Walnut Ridge Llama Farm
Tennessee educators find fiber, fun and full-time fascination on the farm.
Jerry & Carolyn Ayers
Jerry and Carolyn Ayers fell in love with llamas at the 1998 Rare Breed Exposition in Knoxville, Tennessee. The brilliantly colored fiber, slinky bodies and mystic personalities of those noble camel cousins so captivated the couple, they decided to purchase two right then and there and take them back to their small farm in Chuckey, Tennessee.
Now, eight years later, their 10-acre spread is home to more than 50 llamas. “We are llamaholics,” Jerry declares proudly. “We’re addicted to their serene nature and beauty. Our passion for llamas has become a business.”
Close to 30,000 llama farms can be found nationwide. The couple’s Walnut Ridge Llama Farm and Store is the second largest such farm in Tennessee.
Located on a hillside along the Chuckey Highway between Greeneville and Limestone, the farm welcomes visitors who can go face to face with the llamas and browse through the Walnut Ridge Store. They quickly understand why the Ayerses like these extraordinary creatures so much.
A tale worth telling
The Ayers operation was founded about a decade ago with Suffolk sheep and Nubian goats, but now, except for one emu, one miniature horse, one pot-bellied pig and a flock of chickens, the family is living the full-fledged llama lifestyle. Jerry still maintains his position as principal at Greeneville High School, but Carolyn, a former fourth-grade teacher, has now dived into the llama business full time.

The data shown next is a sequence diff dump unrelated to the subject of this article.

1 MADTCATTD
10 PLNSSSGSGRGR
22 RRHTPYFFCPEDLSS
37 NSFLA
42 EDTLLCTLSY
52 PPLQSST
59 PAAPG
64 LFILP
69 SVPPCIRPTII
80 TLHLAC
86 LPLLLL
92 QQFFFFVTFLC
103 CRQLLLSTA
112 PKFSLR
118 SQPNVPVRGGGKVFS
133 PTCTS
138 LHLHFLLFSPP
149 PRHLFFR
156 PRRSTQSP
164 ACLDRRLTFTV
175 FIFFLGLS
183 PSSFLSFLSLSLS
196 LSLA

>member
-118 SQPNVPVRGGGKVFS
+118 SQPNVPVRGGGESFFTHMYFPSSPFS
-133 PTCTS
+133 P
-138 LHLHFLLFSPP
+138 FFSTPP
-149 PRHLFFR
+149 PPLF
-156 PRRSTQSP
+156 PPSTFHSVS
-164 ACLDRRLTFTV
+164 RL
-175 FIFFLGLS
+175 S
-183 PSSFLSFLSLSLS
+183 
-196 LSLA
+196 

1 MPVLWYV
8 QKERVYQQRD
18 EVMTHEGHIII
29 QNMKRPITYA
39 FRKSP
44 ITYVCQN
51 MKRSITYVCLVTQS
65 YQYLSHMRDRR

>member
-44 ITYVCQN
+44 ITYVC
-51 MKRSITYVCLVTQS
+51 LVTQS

“People are enamored by the llamas,” says Jerry, describing the animals as the perfect alternative livestock. “They’re cheaper to raise than cows or horses and require less maintenance.” For the price to feed one horse, the Ayerses can feed six llamas.
“One of the most spectacular things about llamas is the fact that you can walk among them,” Jerry says. Go head first, he advises in the pasture. Llamas will get to know you if you put your head up to theirs. At Walnut Ridge, visitors can walk through the herd and become a part of it. “What other animal can you stand behind and feel safe?” he asks.
And about that spitting, don’t worry. “Our llamas are more likely to spit on each other than to spit on humans,” Jerry says. “They spit on each other to show dominance. It is very rare for them to spit on humans, but occasionally we get caught in the crossfire.”
Walnut Ridge Farm’s principal business is breeding. “We put together the best possible bloodlines to produce the most valuable crias (babies),” Jerry says. Walnut Ridge is home to both silky and suri llamas; two types distinguished by their fiber.
Llama fiber is sturdy and smooth, and does not mat or knot. The Ayerses’ herd has shiny, silky and soft fiber, which is sheared, sent out to be processed, and made into scarves, shawls and rugs that show off the many colors of llama fiber. A llama can have a multi-colored coat, with white, black, brown, tan, gray, red and more. The store also offers quilts, honey and other local products.